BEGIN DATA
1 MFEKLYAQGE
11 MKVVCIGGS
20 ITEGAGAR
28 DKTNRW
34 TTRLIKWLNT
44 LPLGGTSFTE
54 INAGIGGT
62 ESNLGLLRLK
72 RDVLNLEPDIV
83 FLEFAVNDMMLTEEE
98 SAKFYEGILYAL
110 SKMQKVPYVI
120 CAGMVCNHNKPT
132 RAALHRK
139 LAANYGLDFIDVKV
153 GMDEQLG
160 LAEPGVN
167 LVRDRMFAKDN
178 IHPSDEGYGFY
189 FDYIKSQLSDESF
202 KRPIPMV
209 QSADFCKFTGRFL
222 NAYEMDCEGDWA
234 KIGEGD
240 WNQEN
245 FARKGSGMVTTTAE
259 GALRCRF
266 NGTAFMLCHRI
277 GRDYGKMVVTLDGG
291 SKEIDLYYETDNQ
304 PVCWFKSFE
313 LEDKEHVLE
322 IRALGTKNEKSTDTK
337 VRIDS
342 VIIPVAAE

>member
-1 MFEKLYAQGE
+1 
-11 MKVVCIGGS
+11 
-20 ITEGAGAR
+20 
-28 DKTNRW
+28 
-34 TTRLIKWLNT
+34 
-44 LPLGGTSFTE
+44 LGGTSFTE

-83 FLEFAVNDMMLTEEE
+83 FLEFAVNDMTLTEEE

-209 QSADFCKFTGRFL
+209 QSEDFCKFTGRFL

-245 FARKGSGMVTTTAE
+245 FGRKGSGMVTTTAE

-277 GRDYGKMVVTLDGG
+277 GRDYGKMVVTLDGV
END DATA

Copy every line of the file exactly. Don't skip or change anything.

1 MFEKLYAQGE
11 MKVVCIGGS
20 ITEGAGAR
28 DKTNRW
34 TTRLIKWLNT
44 LPLGGTSFTE
54 INAGIGGT
62 ESNLGLLRLK
72 RDVLNLEPDIV
83 FLEFAVNDMMLTEEE
98 SAKFYEGILYAL
110 SKMQKVPYVI
120 CAGMVCNHNKPT
132 RAALHRK
139 LAANYGLDFIDVKV
153 GMDEQLG
160 LAEPGVN
167 LVRDRMFAKDN
178 IHPSDEGYGFY
189 FDYIKSQLSDESF
202 KRPIPMV
209 QSADFCKFTGRFL
222 NAYEMDCEGDWA
234 KIGEGD
240 WNQEN
245 FARKGSGMVTTTAE
259 GALRCRF
266 NGTAFMLCHRI
277 GRDYGKMVVTLDGG
291 SKEIDLYYETDNQ
304 PVCWFKSFE
313 LEDKEHVLE
322 IRALGTKNEKSTDTK
337 VRIDS
342 VIIPVAAE

>member
-1 MFEKLYAQGE
+1 
-11 MKVVCIGGS
+11 
-20 ITEGAGAR
+20 
-28 DKTNRW
+28 
-34 TTRLIKWLNT
+34 
-44 LPLGGTSFTE
+44 LGGTSFTE

-83 FLEFAVNDMMLTEEE
+83 FLEFAVNDMTLTEEE

-209 QSADFCKFTGRFL
+209 QSEDFCKFTGRFL

-245 FARKGSGMVTTTAE
+245 FGRKGSGMVTTTAE

-277 GRDYGKMVVTLDGG
+277 GRDYGKMVVTLDGV